'Metal Shifters' is kind of a disingenuous name for a movie about metal that doesn't so much shift as it does scuttle, but 'Metal Scuttlers' sounds more like a funny band name than a movie. However, on IMDb this movie is listed under the title 'Iron Invader' so I guess it doesn't matter what you call it. And as you may have guessed it doesn't matter if you see it either.
'Metal Shifters' is another movie in the long line of dopey SyFy Channel movies where bad special effects try to kill people. Here a giant robot terrorizes a town in Idaho that, I'm not kidding, only has around 10 or so residents.
The story of how the robot became a blood-thirsty (literally wink, wink) killer metal being is fairly hilarious so I'll start at the beginning. Jake (Kavan Smith) is a lowly contractor who works with his brother Ethan (Colby Johannson). They're having trouble paying all their bills for the business, but that all changes when they witness a chunk of satellite falling from the sky. They drive out to the crash site to get a peek at the space debris, and then decide it's in their best interest to sell it to the old scrap metal coot around the corner. Earl (Donnelly Rhodes) is the town nutter. Today he's decided he's going to build a Gollum statue out of scrap metal. It stands probably 20-feet tall and looks like a reject from 'Real Steel.' How serendipitous of the movie to unite this space junk, which happens to be infected with a space bacteria, with a gigantic robot just waiting to be controlled by an alien life form. If I didn't know any better I'd swear this was a romantic comedy.
Soon the robot comes to life, but by human-killing standards he's quite tame. With a budget so excruciatingly low, all the robot ever does is stick his giant metal pinchers through a couple windows. While it may not be as showy as Michael Bay's 'Transformers' movies, it's still as brainless.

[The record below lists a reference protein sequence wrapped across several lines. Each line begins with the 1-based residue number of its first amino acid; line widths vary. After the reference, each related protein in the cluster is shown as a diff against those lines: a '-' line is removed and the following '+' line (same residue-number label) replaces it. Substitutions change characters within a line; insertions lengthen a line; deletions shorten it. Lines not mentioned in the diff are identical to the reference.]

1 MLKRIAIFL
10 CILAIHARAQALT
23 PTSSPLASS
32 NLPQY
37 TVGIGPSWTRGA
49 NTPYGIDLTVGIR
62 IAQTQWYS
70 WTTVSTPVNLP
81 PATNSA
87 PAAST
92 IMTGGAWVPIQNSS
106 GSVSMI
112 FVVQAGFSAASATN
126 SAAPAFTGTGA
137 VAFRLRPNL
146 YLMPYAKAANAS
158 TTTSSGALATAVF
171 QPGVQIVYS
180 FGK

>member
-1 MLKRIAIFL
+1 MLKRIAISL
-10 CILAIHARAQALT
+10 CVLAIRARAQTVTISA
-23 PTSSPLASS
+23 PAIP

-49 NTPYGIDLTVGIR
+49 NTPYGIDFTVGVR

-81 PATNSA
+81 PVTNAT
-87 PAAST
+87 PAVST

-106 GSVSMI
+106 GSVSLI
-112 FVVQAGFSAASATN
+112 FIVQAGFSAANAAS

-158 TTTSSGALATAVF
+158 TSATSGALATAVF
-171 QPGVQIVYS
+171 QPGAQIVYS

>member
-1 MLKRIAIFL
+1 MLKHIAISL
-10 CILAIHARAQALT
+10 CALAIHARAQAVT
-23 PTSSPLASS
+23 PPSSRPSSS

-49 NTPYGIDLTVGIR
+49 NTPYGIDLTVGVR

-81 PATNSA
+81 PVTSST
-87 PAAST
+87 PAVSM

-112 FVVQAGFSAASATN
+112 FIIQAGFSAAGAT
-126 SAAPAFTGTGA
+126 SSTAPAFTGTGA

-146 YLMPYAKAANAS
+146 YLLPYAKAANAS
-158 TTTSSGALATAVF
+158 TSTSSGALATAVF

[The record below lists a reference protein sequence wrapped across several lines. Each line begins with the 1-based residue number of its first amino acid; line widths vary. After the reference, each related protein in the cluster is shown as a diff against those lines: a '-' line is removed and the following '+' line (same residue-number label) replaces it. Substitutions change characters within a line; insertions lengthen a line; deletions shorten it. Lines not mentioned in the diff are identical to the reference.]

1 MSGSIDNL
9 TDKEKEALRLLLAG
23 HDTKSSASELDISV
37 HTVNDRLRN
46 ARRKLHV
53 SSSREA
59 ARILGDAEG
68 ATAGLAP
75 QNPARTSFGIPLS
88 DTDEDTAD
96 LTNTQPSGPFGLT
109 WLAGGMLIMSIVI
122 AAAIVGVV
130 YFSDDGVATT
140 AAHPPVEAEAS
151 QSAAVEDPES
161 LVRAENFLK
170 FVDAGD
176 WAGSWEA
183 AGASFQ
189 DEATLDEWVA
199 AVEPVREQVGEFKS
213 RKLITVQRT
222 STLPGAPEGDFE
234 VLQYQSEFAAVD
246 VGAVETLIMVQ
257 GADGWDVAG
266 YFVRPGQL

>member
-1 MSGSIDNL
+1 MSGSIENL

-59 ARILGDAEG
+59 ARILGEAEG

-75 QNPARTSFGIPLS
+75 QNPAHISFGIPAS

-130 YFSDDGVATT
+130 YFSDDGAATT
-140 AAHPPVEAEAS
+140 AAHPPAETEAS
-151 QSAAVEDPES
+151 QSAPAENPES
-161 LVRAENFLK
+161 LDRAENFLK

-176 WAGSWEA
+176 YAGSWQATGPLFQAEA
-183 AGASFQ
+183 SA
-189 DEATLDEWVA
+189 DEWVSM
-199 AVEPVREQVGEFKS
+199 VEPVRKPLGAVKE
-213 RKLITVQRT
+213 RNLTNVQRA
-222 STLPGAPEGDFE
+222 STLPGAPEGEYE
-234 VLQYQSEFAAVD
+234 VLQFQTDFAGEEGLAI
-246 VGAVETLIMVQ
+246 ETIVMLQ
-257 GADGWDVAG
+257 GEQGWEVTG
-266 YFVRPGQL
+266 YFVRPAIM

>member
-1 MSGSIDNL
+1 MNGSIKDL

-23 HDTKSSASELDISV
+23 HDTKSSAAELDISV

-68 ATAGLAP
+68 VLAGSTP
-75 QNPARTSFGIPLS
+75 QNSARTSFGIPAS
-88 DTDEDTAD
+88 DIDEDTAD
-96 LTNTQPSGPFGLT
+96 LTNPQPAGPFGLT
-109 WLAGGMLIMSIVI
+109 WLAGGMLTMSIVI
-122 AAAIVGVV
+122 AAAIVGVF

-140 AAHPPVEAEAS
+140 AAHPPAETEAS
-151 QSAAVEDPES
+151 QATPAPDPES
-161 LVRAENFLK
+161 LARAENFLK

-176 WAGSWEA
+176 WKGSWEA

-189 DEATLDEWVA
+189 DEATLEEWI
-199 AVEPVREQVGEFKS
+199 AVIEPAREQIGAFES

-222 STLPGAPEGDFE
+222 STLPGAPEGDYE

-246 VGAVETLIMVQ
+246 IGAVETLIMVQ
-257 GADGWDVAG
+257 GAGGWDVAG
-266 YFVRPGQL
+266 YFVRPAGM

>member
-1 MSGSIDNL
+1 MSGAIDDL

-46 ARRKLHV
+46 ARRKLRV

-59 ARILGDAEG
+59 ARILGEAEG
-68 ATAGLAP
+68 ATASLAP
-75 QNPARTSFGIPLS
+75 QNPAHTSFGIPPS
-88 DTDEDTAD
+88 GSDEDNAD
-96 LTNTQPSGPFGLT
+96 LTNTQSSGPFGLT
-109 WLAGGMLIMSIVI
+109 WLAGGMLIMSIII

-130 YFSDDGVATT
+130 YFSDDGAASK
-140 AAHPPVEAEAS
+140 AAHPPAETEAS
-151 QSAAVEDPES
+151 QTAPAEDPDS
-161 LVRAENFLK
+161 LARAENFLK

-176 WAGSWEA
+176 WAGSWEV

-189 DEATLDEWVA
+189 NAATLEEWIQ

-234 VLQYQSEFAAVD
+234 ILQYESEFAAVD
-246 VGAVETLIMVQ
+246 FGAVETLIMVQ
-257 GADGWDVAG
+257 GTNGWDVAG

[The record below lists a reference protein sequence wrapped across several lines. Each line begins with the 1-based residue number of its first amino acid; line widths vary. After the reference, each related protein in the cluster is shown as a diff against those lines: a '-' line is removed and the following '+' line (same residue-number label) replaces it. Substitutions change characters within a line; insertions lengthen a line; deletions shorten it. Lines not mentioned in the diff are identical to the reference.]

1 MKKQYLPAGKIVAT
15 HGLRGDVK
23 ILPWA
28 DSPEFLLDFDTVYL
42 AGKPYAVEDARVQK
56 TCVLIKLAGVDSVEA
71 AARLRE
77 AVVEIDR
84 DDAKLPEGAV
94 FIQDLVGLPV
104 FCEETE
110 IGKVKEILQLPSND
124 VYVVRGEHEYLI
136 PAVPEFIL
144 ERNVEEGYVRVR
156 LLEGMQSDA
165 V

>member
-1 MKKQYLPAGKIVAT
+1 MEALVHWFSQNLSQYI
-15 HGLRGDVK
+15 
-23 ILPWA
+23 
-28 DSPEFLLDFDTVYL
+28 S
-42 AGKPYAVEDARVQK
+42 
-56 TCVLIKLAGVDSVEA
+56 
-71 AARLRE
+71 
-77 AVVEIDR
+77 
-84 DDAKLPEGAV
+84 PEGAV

The townsfolk soon start dying off (at the end the entire population of the town can be counted on one hand) as the robot takes hold of them, changing something in their blood. It's handy that Amanda (Nicole de Boer) is a biologist. She's able to simply ascertain what the bacteria might be and different ways on how they can stop it from controlling the giant metal robot.
All of this leads to a hilarious climax, which would be made all the better if one were inebriated. Hunkered in the town bar, metal pieces of the robot worm their way to the door, trying to get in. They slink, scuttle and roll as the alien bacteria need more and more human sustenance to survive.
From here on out there are spoilers. You've been warned. For those of you who haven't seen the movie and, for some unexplainable reason, wanted to pick it up then all you need to know is that you're in for another boneheaded SyFy original movie. If that's your thing, then 'Metal Shifters' is right up your alley.
For those of you sticking around for the rest of this review, be warned I am going to reveal the end of the movie because I found it so hilariously entertaining that it almost made the 80 minute runtime worth it.
While in the bar, the town drunk and the biologist lament about how horrible the situation is getting. I mean there are tiny metal parts crawling along the ground at them. Who wouldn't be scared, right? Then they start thinking out loud, "What kills bacteria?" I rolled my eyes and laughed. Knowing they were in the town bar, I simply said, "Oh no. Not the alcohol. Are they really going to go there?" Then I thought, "Well, 'Evolution' killed a whole race of evolutionary creatures with shampoo, so I guess anything is possible." After a comical montage of the town drunk pouring everything from hand soap to bleach on the infected metal, he finally gives up. Then he accidentally drops his liquor on some infected metal and after some sizzling the threat is neutralized. It was hard not to laugh; I did, heartily.